A few months after my lupus diagnosis, I found myself at the kitchen table overwhelmed and depressed, staring at a row of prescription bottles. Before getting sick, I was always against taking drugs. I rarely took over-the-counter medications, other than ibuprofen for menstrual cramps or Imodium for you-know-what. So on this particular day, seeing the bottles lined up before me, I felt weak. They reminded me that I was sick, that without them I would suffer and struggle. Without the pills, I would be most certainly worse off. Quite simply, I needed these pills to live — not necessarily to keep me alive — but to keep me functioning.
This dependence terrified and angered me.
I write speculative fiction and sometimes my imagination goes wild. When I realized I had to take these meds to stay healthy, my thoughts led to nightmarish scenarios, the kind you’d often see in SF literature and disaster films but with a chronic illness twist. What if there was an apocalypse? Where and how would I get my meds if the earth was a wasteland? Would I desperately have to dig through the rubble of an old pharmacy? Or what if I were transported to another dimension? Would they be able to treat me? What if I found a cure in an alternate universe? Would I then be responsible to bring it to our world if I could make it back? Or what if Doctor Who chose me to be a companion!? [Okay – how cool would it be if the writers of the show actually created a disabled companion?] How would the Doctor deal with a lupie who sleeps a lot and can’t be in the sun? Would he take me only to dark, shadowy planets with temperate climates? Would he try to help me get better and travel to the future (the near future, I hope) for a cure? Is the TARDIS equipped with comfortable beds, ADA compliant toilet seats and shower bars, and a closet full of UV protective clothing?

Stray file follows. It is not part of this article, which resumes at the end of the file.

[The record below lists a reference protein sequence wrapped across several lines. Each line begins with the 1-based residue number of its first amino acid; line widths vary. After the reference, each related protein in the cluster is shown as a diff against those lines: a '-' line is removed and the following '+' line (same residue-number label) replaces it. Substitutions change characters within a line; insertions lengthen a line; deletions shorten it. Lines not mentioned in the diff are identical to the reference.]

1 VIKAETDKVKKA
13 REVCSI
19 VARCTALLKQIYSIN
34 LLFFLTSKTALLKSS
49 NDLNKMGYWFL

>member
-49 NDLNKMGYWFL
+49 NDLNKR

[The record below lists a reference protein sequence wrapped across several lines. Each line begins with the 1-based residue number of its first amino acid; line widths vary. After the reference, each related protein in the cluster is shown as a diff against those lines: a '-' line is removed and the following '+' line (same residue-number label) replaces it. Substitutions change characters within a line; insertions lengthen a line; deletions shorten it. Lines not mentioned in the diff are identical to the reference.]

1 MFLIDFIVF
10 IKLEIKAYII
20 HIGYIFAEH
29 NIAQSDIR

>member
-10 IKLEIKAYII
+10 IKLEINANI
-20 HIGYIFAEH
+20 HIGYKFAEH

Aside from those fears, my true feelings were that of anger and helplessness. So on that day, after staring at those ugly orange bottles for too long, I started throwing them one at a time. Some bounced off the carpet, a couple hit the wall which popped the lids off, scattering pills on the floor, shattering the others. What a mess. It was a stupid, immature reaction. I didn’t even think about how much those pills cost until they fell out of the bottles and then I cried. My coping skills pretty much sucked at that time and that response was something I could have controlled. But I felt on the verge of losing it and I needed to act out in some way, to let off some steam, to rebel against the inevitable, to fight it all in some small way. With no one around to witness my foolishness — whiz, bang, pop, crack!
After that, it didn’t take long for me to realize that these pills gave me a better quality of life. They took some of the edge off the pain and provided insulation from lupus flares. Over the years, I’ve been diagnosed with additional illnesses (“Where’s there’s one autoimmune disorder there’s often another!”) which has meant more medication, more pills to count out and organize every week, more visits to the pharmacy where every one knows my name and has my prescriptions ready by the time I reach the counter.